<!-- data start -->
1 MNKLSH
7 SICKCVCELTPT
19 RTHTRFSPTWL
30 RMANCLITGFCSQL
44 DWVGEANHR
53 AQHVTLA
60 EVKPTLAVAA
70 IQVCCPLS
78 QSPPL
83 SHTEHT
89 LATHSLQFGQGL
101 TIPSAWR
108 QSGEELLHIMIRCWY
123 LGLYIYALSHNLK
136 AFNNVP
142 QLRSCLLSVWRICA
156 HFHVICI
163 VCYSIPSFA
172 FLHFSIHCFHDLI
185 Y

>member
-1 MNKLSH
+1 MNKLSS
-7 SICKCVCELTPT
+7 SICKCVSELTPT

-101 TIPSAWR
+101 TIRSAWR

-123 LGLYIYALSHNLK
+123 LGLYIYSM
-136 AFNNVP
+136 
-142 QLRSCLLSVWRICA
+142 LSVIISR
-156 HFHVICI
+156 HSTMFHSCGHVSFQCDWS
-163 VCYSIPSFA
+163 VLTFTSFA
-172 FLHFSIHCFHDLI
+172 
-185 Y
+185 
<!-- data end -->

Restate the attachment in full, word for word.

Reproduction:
1 MNKLSH
7 SICKCVCELTPT
19 RTHTRFSPTWL
30 RMANCLITGFCSQL
44 DWVGEANHR
53 AQHVTLA
60 EVKPTLAVAA
70 IQVCCPLS
78 QSPPL
83 SHTEHT
89 LATHSLQFGQGL
101 TIPSAWR
108 QSGEELLHIMIRCWY
123 LGLYIYALSHNLK
136 AFNNVP
142 QLRSCLLSVWRICA
156 HFHVICI
163 VCYSIPSFA
172 FLHFSIHCFHDLI
185 Y

>member
-1 MNKLSH
+1 MNKLSS
-7 SICKCVCELTPT
+7 SICKCVSELTPT

-101 TIPSAWR
+101 TIRSAWR

-123 LGLYIYALSHNLK
+123 LGLYIYSM
-136 AFNNVP
+136 
-142 QLRSCLLSVWRICA
+142 LSVIISR
-156 HFHVICI
+156 HSTMFHSCGHVSFQCDWS
-163 VCYSIPSFA
+163 VLTFTSFA
-172 FLHFSIHCFHDLI
+172 
-185 Y
+185 